Birmingham Apiary Meeting Saturday 15th May 2010

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Drone Bee
Mar 27, 2009
Reaction score
Birmingham UK
Hive Type
Number of Hives
8 ish
I attach a report, with a picture, originally intended for the 'Warwickshire Beekeeper' magazine, in case it's of interest to any new or existing beekeepers in the Birmingham area who may be readers of this forum.

Birmingham & District Beekeeper's Association
Apiary Meeting Saturday 15th May 2010

This was the third meeting of the new season. Much preparatory work had been done during the previous weeks in clearing excess shrubbery and improving the drainage at the Apiary. The site looked good in the sunshine and a good selection of beginners and newcomers turned up to further their interest and education in beekeeping.

Committee members present were Drill Sergeant Nigel F, Secretary Sharif K. Apiary Manager John M (who seems to be developing a following amongst the new lady recruits ! ), all eager and willing to demonstrate to members and newcomers how beekeeping should be done. (where were you Norman and Stan ? )

Very sadly missed was Dr. Dennis Wardle, who died recently. He was the first BDBKA member that I met, and very kindly he and his wife Margaret showed me their very fine bees in Langstroth hives. On that occasion Dennis demonstrated with some success the process of 'Queen Finding', with an expertise I have so far failed to match, and I still can't see new eggs for toffee. I blame the lack of sunshine last season ! - should have gone to Specsavers !

We are all grateful to Margaret for continuing the post of Treasurer and Membership Secretary, as well as organising the monthly winter lectures and entertainment evenings.

So, - to the business of the day. A notable member present was Deirdre, whose bees had unfortunately died out last winter. Deirdre maintains one hive at present at the club Apiary, and was a previous winner at our annual show (a posh do !), in the 'Novices Best Honey' section. Deirdre had contacted a local supplier advertising in the 'Warwickshire Beekeeper's' journal and had a few days previously purchased a four frame nuc. This came in a plywood nuc box of sound construction, supplied at an additional cost of £15. I recognised the handiwork of the famous 'Hedgerow Pete' in the nuc box.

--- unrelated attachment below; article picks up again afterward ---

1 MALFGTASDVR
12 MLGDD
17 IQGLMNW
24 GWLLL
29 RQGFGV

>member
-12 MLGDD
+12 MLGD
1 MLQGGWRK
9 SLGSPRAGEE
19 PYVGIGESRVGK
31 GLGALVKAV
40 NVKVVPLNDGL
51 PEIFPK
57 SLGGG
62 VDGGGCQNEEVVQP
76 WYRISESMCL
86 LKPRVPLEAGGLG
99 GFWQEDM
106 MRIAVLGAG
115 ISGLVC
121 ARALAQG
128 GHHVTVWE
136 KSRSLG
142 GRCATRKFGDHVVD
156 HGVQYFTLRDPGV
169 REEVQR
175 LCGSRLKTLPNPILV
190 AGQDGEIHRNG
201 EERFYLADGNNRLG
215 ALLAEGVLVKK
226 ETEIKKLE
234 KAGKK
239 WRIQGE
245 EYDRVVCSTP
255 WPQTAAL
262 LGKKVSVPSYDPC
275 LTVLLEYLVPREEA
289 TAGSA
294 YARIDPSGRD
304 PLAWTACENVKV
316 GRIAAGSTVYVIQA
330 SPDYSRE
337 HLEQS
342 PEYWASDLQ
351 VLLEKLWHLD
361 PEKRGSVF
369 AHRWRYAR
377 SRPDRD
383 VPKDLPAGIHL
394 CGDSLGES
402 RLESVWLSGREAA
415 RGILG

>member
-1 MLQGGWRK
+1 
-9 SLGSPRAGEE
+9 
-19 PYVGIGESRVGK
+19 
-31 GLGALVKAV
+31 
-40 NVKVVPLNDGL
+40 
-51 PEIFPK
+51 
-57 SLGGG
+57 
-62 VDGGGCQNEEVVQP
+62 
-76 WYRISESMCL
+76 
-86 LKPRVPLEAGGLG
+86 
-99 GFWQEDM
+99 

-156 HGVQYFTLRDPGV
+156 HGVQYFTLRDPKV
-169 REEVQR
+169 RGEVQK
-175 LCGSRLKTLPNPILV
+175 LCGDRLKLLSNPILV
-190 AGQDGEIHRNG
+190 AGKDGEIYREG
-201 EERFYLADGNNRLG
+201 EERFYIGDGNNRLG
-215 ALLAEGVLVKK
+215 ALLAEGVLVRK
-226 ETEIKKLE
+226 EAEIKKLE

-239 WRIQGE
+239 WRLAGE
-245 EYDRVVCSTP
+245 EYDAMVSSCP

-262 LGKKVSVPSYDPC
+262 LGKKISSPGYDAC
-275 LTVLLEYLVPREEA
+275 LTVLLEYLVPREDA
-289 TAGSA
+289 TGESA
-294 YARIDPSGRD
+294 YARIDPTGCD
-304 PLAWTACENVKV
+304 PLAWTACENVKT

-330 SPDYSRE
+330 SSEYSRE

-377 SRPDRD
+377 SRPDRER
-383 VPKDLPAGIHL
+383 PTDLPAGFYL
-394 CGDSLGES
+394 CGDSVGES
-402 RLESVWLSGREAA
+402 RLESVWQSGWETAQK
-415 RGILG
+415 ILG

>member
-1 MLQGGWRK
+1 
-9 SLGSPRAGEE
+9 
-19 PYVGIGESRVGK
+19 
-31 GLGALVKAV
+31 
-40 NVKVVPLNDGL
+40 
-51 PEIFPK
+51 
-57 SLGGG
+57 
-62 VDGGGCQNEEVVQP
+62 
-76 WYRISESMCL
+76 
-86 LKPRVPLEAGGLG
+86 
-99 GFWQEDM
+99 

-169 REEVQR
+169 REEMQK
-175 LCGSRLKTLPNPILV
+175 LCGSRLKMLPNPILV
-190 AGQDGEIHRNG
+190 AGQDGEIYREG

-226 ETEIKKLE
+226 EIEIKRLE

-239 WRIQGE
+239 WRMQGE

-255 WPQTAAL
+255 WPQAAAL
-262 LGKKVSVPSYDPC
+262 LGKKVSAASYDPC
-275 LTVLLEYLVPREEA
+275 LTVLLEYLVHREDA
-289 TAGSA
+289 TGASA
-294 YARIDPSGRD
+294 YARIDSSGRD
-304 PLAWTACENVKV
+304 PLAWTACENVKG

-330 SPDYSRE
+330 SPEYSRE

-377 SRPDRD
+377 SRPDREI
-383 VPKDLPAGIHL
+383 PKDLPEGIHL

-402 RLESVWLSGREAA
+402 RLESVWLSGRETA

Deirdre was concerned to check that she had a laying queen in the new colony, and under the guidance of the club 'experts' she carefully examined the contents of the frames. She had provided her nuc with a litre of sugar syrup in a glass jar feeder to keep them going for a couple of days while they established at their new location in our apiary. She was relieved to find eggs and brood in the small colony although no-one could find the queen. It may not be related but I purchased a nuc from the same breeder about three years ago, which came from the same original hive, and I have never seen that queen in the whole of the three years, but since the colony is still going she must be present ! (more expense at Specsavers !).

Having been delighted to find the eggs and brood the nuc box was moved to one side and a National hive was placed on the same site. The frames with bees were transferred from the nuc to the hive and a full complement of frames were added with a mix of the best of last years built out frames and some new foundation. I should add that a couple of weeks ago, under the guidance of Nigel F, Deirdre had sterilised the hive and existing frames by fumigation with a cloth dosed with 80% Acetic acid. Caution must be exercised in handling this acid and help and guidance should be sought by beginners in how to handle this substance from beekeepers who are familiar with its dangerous properties. A cover board and roof were placed on the brood chamber and a further inspection was scheduled for a few days time to check that all was well.